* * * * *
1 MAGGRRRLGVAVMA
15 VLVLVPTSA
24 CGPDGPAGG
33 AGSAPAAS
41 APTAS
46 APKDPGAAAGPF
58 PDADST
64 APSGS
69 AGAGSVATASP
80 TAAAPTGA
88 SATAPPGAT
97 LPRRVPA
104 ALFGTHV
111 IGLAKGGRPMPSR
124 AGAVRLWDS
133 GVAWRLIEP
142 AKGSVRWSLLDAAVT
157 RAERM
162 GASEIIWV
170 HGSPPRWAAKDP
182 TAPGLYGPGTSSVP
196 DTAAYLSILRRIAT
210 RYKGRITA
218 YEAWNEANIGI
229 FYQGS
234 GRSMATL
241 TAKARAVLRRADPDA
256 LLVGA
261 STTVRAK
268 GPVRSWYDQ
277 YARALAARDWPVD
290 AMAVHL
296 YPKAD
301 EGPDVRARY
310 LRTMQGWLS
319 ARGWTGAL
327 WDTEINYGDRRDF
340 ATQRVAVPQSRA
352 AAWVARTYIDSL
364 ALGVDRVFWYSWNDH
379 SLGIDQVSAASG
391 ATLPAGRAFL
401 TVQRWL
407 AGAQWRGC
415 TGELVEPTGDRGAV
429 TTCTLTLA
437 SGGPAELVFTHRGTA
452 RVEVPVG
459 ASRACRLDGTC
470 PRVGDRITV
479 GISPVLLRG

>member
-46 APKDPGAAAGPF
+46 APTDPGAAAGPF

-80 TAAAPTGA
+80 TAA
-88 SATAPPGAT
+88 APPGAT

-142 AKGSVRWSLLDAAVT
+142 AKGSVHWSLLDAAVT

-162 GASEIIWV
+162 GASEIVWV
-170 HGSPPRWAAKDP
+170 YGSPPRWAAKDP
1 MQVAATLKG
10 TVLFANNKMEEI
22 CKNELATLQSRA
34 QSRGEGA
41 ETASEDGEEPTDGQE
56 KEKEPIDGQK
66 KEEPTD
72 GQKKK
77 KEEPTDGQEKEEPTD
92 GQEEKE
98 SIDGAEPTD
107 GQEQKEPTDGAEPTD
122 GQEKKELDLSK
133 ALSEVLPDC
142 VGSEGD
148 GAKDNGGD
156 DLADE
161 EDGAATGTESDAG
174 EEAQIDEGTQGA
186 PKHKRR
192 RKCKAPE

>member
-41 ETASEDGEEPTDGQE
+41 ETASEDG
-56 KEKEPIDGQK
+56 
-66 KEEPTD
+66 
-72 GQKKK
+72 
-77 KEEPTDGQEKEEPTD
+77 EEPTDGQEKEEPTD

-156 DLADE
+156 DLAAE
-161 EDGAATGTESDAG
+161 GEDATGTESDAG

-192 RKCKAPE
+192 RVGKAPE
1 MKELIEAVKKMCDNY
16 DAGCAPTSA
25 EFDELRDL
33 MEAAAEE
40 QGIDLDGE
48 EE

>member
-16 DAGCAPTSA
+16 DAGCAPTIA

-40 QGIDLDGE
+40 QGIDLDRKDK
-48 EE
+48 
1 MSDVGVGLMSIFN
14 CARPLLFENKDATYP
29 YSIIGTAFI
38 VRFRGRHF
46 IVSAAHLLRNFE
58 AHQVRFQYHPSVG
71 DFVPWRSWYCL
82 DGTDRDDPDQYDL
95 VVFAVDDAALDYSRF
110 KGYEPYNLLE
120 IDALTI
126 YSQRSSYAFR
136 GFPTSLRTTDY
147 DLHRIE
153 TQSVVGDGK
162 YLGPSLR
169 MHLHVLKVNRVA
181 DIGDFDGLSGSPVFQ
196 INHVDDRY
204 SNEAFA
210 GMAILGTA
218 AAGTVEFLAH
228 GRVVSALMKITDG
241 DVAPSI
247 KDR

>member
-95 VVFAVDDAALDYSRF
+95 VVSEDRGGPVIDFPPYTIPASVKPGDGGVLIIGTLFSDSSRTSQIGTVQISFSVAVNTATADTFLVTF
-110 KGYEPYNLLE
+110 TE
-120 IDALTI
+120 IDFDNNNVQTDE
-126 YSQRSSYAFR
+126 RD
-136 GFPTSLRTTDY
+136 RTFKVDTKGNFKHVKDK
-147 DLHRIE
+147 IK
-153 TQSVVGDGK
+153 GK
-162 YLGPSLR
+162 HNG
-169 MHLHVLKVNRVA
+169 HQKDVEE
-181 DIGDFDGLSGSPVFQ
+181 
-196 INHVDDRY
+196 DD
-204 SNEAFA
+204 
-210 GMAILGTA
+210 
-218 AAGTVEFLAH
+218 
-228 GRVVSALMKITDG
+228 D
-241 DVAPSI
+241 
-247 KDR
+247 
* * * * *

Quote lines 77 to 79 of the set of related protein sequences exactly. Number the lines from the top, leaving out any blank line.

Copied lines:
122 GQEKKELDLSK
133 ALSEVLPDC
142 VGSEGD